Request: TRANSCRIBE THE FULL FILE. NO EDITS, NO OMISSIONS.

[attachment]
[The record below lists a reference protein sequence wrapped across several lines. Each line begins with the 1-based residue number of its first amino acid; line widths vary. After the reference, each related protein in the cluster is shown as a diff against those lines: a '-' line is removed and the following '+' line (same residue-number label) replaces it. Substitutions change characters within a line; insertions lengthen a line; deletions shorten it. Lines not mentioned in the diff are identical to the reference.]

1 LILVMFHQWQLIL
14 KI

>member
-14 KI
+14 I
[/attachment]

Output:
[The record below lists a reference protein sequence wrapped across several lines. Each line begins with the 1-based residue number of its first amino acid; line widths vary. After the reference, each related protein in the cluster is shown as a diff against those lines: a '-' line is removed and the following '+' line (same residue-number label) replaces it. Substitutions change characters within a line; insertions lengthen a line; deletions shorten it. Lines not mentioned in the diff are identical to the reference.]

1 LILVMFHQWQLIL
14 KI

>member
-14 KI
+14 I